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ERIC Number: ED412784
Record Type: RIE
Publication Date: 1990
Pages: 258
Abstractor: N/A
ISBN: ISBN-0-300-04550-6
Gender and Higher Education in the Progressive Era.
Gordon, Lynn D.
This book is an analysis of the educational experiences of the generation of women students who attended U.S. colleges and universities during the Progressive Era (1890-1920). Five case studies examine the evolution of campus life at various schools in the United States. Three single-sex institutions, Vassar College (New York), Sophie Newcomb College (Louisiana) and Agnes Scott College (Georgia), shared a common determination to make women's higher education equivalent to that available to men. Differences among them reflected regional social structures. Progressivism, suffragism, interest in career, and a close relationship between students and faculty were the earmarks of Vassar; but students at the two southern schools had fewer ties to faculty, were less likely to seek careers, and had little interest in suffrage. At the University of California (Berkeley), women found themselves on a male-dominated campus, with a structure of class tradition and interclass rivalry; ultimately they had to challenge men for control and demand redefinition of gender roles. The University of Chicago (Illinois), a leading center for graduate study, offered unusual opportunities for both women students and faculty; eventually however, the growing influence of women's culture was viewed as an encroachment on men's spheres and led to the establishment of single-sex classes. (Contains approximately 600 references.) (CH)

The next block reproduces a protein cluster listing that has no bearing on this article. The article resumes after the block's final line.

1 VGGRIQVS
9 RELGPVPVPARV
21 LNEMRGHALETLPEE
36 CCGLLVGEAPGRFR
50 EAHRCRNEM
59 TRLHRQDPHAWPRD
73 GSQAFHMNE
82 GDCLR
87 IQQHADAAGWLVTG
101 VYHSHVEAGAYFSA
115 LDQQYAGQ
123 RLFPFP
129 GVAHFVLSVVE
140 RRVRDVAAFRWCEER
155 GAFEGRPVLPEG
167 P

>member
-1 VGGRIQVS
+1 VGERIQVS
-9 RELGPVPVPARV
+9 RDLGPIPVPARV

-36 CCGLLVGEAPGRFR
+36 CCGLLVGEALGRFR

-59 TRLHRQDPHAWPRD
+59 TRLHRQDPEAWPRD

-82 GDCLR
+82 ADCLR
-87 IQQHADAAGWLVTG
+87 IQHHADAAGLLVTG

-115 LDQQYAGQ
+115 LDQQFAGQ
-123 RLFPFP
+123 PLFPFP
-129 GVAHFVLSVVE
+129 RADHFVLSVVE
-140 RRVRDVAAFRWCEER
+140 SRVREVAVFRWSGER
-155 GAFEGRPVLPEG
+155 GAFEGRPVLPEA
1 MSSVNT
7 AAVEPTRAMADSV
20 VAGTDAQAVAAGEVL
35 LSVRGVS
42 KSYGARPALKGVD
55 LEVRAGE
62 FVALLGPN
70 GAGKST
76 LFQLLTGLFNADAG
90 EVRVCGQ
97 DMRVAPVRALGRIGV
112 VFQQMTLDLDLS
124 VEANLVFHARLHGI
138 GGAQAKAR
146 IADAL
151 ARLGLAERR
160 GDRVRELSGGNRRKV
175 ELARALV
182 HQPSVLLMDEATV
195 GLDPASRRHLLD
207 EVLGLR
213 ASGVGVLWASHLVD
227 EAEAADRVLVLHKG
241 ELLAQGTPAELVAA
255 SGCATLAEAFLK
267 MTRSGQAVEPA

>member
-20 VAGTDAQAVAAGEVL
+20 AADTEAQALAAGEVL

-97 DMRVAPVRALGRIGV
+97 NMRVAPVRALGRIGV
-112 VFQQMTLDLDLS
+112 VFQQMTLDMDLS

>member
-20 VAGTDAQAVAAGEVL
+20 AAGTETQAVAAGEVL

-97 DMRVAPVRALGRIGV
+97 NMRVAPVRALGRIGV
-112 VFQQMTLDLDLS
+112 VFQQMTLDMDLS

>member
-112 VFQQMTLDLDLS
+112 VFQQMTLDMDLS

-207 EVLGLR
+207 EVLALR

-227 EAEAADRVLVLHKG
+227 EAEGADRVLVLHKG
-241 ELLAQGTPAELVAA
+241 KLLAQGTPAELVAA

Yale University Press, 92A Yale Station, New Haven, CT 06520-9040 ($40 hardbound, ISBN-0-3-00-04550-6; $18 paperback, ISBN-0-0231-06221-4).
Publication Type: Books; Historical Materials
Education Level: N/A
Audience: N/A
Language: English
Sponsor: N/A
Authoring Institution: N/A
Grant or Contract Numbers: N/A